Avoid Using Public Computers to Login to Your Secure Accounts:

Sure, we’ve all been in a pinch before and logged into email on a public computer. However, that was before I knew what I know now. There’s absolutely no way to tell if a public computer is infected with malware, has keyloggers installed or other methods which can steal your credentials.  Malware can grab user names & passwords and beam your information to the mother ship.  Likewise, keyloggers can track every keystroke you make and report back to a hacker. Thus, browse online news and weather on the hotel’s business center computer.  Save online shopping, banking, and even email until you get back to a safe connection.

Use Antivirus Software and Keep it Updated

This one is a no-brainer. If you have not been affected by viruses/malware in the past, you will eventually.  Fortunately, you don’t have to pull out your wallet to stay safe, as discussed in my post on free antivirus options. Use one of the packages that I recommend or choose one you like by reviewing AV-Test’s ratings.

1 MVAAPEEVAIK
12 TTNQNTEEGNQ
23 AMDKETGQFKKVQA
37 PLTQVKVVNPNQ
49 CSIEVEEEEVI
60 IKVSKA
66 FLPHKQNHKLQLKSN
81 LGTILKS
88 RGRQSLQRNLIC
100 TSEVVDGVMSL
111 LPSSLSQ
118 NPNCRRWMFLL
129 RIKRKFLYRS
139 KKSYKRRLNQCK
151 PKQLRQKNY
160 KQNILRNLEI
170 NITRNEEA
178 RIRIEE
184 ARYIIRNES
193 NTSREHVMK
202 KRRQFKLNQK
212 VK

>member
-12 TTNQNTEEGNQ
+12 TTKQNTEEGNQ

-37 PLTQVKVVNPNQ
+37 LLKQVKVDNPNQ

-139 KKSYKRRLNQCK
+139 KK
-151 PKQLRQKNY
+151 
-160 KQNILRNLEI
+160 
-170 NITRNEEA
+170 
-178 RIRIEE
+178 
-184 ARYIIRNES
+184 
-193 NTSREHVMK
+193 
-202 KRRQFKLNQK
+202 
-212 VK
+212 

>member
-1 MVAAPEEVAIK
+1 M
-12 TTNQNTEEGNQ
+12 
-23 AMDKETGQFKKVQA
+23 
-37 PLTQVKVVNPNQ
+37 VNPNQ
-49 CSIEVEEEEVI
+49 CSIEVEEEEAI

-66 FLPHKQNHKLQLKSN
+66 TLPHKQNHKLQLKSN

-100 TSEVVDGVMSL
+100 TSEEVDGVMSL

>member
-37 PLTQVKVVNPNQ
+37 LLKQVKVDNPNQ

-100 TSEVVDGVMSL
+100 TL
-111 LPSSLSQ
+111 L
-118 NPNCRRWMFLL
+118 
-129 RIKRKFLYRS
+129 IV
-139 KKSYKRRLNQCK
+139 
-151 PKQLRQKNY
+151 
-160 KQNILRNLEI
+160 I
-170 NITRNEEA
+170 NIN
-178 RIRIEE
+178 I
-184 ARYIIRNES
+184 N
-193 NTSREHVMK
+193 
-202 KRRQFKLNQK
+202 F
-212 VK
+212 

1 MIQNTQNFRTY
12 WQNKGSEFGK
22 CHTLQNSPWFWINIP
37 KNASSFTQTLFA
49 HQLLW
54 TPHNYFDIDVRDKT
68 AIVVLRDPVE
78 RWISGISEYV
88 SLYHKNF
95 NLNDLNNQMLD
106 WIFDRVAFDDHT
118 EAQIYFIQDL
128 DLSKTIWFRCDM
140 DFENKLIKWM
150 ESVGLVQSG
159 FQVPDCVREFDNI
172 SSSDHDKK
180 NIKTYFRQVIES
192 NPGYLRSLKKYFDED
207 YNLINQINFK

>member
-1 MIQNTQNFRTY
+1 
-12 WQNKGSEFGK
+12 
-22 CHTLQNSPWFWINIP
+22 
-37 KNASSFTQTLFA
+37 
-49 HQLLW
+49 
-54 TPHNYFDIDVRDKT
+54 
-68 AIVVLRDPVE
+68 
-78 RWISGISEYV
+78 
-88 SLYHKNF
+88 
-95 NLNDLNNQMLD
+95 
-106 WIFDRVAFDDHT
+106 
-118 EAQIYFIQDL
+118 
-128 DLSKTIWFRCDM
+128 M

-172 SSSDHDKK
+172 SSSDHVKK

Online Banking, Shopping and Secure Sites:

Ever notice how your address bar turns green, shows a padlock and/or the address changes from http:// to https:// when you login to your bank or shopping site?  This assures you that your connection is encrypted, that the identity of the website has been verified by a third party and that it’s safe to send sensitive information such as your username, password and credit card information over the internet.  In fact, if you click on the green portion in the address bar or the padlock, you will see that the website’s identity has been verified by VeriSign, Thawte or another certificate authority (“CA”).  So while it seems like you’re just connecting to a remote website, there’s actually a lot of stuff going on in the background to verify to your browser that the website is authentic, that your transmissions across the internet are encrypted and that it’s safe to do business.